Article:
Refreshing…that was the word I used at the end of the last post – but as I did so I felt I was copping out. OK. OK. Kundera’s first essay does provide a useful – and, dare I say it, perceptive – overview. Sadly the other essays, transcripts of interviews and speeches add nothing. Here and there an interesting aside, a detail – but nothing substantive – except that collectively they say, loud and clear: I, Milan Kundera, am an intellectual.
The day after posting, I was again browsing in the bookshops and for £3 acquired four books: The Pelican Guide to English Literature vol 7 (I could have got the entire set but frankly that would have been too heavy an intellectual load – but I did particularly want to see what they said on Forster. Published in 1961, the Modern Age has Sylvia Plath as its most modern figure – no Ted Hughes – literary dissection studies, only dead pigs need apply); Gulliver’s Travels and two books by Leonard Cottrell on the ancient pharoahs. Which would have been a worthy deal had I not gone in to browse the more expensive shelves – and there was a Kundera I had not read when it first came out: Ignorance. So five books for £5.95 it was.
Ah! Milan! How the mighty are fallen. I loved The Joke. You say that Laughable Loves is among your favourites – but Ignorance…well, let’s approach this from another angle.
The thing about a novel, that makes it a novel, is that, at its base there is a story. If that’s all there is then perhaps we can say it is a negligible thing. Then there are the characters – flat or round, it doesn’t matter (necessarily!) – but rich in their characterisation. And then there may be so many other things that can be added to the mix. But one thing that does not work too well (and this is the fault of Ignorance) is the addition of a serious intellectual narrator eviscerating an experience. What happens then is that the story ceases to be a story and becomes simply an illustration, a cartoon. Kundera wants to explain the complexities of returning to the homeland after a couple of decades of exile. And the complexities are interesting – but the novel isn’t. We simply don’t buy the characters because they are only there to illustrate. Kundera has become a narrative essayist – and frankly it’s a bit of a bore.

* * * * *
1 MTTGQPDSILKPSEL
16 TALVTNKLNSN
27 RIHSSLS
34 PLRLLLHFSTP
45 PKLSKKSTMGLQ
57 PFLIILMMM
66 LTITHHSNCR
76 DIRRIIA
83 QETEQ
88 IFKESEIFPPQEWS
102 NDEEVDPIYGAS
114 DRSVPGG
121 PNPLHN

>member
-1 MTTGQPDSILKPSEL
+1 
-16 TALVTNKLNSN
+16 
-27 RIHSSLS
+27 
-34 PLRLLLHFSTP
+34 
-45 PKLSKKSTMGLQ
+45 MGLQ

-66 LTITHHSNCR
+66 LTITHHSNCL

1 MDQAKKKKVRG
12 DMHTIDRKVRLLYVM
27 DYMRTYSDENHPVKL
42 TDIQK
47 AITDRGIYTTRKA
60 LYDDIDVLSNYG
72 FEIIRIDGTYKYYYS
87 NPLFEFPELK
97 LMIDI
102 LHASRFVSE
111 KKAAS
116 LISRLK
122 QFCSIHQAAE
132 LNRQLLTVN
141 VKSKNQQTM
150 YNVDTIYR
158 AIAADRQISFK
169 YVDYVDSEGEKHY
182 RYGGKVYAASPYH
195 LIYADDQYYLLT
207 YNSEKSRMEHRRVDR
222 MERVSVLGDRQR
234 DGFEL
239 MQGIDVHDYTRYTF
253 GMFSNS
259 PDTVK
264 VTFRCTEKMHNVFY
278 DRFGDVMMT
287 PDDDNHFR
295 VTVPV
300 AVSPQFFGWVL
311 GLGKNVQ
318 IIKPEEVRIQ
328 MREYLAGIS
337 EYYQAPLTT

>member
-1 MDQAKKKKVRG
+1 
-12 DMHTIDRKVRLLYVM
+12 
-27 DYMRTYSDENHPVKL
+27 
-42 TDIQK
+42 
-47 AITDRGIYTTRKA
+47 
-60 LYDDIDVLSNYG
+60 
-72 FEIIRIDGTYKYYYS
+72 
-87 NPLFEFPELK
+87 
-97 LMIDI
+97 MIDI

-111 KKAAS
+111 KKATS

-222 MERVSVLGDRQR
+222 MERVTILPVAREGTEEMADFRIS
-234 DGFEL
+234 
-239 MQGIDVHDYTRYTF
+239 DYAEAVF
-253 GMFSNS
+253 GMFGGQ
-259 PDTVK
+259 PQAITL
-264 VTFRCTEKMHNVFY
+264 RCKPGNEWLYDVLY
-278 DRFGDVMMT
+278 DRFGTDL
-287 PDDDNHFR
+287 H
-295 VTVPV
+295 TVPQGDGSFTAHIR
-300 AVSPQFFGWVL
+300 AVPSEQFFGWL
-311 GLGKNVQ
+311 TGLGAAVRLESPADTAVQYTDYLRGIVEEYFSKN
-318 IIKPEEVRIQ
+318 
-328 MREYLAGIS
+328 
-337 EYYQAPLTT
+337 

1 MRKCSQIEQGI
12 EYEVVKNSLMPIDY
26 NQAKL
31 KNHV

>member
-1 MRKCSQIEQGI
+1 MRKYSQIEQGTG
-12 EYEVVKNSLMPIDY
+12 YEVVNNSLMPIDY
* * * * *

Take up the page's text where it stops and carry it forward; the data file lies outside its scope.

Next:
Maugham (or someone else) famously said: “There are three rules when it comes to writing a novel – but no-one knows what they are.” But I think one of those three rules is that the characters have to be real to the reader – and here, in this book, they aren’t.
Kundera is too aware of Literature (capital ‘L’) and his possible place in the progression of Great Writers – and this is a destructive knowledge. This book is a warning to all of us who wish to write: do not take yourself too seriously – indeed, best to get out of the way and let the story tell what it has to tell.
One interesting detail (this from his The Art of the Novel) is that Kundera has a number obsession: his number is 7. This is the number of essays in this book and the number of sections in each of his novels (I’m taking his word for this). Even Lo Kuan-Chung’s Romance of the Three Kingdoms is constructed on a number basis. Each of the two volumes has exactly 60 chapters. Volume one is the rise of the heroes; volume two describes their slow eclipse. These are two life cycles. Sixty is for the Chinese, the cycle of time. The problem the Chinese had in terms of putting their finger on ‘time’ was that they didn’t, as we do, have a virtual Year Zero (actually not quite true as the year before 1AD is 1BC) – but the Chinese had no point of beginning. Their time was attached to Emperors or an endlessness of sixty-year cycles. Each year has a name composed of two characters (words), one progresses in a series of ten and the other in a series of twelve. So each year has a different name during the cycle of 60 years and then the names repeat themselves. So no coincidence then that The Romance of the Three Kingdoms has two cycles of sixty chapters.
Nice to know I’m not alone in my obsessions with number.